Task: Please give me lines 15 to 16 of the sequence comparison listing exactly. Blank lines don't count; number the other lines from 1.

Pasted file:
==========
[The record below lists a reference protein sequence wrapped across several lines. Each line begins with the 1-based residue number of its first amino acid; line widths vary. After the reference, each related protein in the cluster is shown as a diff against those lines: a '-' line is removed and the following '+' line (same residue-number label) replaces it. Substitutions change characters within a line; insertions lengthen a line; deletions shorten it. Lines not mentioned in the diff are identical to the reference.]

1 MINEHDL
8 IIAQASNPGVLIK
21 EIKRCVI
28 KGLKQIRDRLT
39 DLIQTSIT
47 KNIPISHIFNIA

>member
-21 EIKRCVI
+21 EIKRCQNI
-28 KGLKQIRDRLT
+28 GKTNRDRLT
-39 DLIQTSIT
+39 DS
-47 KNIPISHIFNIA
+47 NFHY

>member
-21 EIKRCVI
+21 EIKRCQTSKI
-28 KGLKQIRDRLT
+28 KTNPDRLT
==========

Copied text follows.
-47 KNIPISHIFNIA
+47 NFHY